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My boyfriend and I arrived in Luxor first thing on a very hot April morning and made our way to our hotel, past miles of neat banana and sugar cane fields. As we drove along the road, farmers were out early tending to their crops and fearless donkeys plodded alongside huge lorries and tractors carrying massive loads of dried sugar cane.
We were staying at a hotel called Al Moudira. As first impressions go, it was pretty impressive. The reception opened out into a large open courtyard, bordered with the most exquisite antique doors and shutters saved from a regal house in Cairo that was being knocked down.
Ginny Weeks Microsoft
The hotel has over 50 rooms, each hand painted in different themes by a local Egyptian man and a Lebanese artist. One extraordinary example had stars painted all over the ceiling, a water fountain in the middle of the room and a sunken bathroom with huge stained glass windows.
What was awfully sad - but wonderful for us - was that the place was completely empty. We were the only guests there and for two days we had the place to ourselves. After going to visit the Valley of the Kings (including the Tomb of Tutankhamun, which now houses a rather glittery replica mummy) we would return by lunchtime and laze by the pool all afternoon. In the evenings we feasted on the simple but delicious Lebanese food.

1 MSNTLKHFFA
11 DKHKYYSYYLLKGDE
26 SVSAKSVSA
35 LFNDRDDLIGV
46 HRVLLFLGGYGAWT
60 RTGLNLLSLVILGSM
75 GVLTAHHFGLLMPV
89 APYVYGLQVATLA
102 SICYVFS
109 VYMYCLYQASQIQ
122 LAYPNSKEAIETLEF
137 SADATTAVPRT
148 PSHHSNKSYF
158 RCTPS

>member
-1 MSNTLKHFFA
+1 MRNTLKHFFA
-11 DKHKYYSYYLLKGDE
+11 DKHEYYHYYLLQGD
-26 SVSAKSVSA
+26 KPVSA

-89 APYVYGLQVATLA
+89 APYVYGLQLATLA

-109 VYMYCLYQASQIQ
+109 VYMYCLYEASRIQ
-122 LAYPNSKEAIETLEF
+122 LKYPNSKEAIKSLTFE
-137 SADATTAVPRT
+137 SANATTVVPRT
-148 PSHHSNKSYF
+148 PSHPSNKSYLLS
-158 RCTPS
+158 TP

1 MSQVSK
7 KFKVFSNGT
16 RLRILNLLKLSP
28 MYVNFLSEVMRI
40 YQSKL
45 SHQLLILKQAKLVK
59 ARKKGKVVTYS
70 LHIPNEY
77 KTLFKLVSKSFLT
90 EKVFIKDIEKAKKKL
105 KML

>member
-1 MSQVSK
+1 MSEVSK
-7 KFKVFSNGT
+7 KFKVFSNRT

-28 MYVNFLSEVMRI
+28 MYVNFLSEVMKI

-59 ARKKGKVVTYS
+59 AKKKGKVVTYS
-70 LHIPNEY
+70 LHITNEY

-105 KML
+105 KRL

Ginny Weeks Microsoft
On our final evening we took a short taxi ride to the guest house Beit Sabee, owned by a company called Nour el Nil who also owned the boat we were to sail on the Nile the next day. A small, family-run business, the staff and owners couldn’t have given us a nicer welcome. The place epitomised ‘cheap and chic’ with its wonderful French style – think blue shutters, white linen, wicker furniture and simple furnishings. It also had the most astonishing view from the roof terrace with metropolitan Luxor on one side and the desert mountains on the other. We spent the night drinking beer and talking to two French archaeologists, who were trying to find a secret tomb in the mountains. With the sun setting and the warm desert breeze keeping us cool it was all a bit Indiana Jones but in a really good way.
Up early the next morning we made our way to the merchant town of Esna via a few hotels to pick up the other guests who would be joining us on a six-day sailing trip on the Nile. All we knew was that our boat was called ‘Meroe’ and could accommodate up to 20 guests. It was the largest of Nour el Nils’s fleet of four boats. After a brief tour of the Temple of Khnum, a tall temple nine metres below street level, we made our way through the dusty streets to the boat.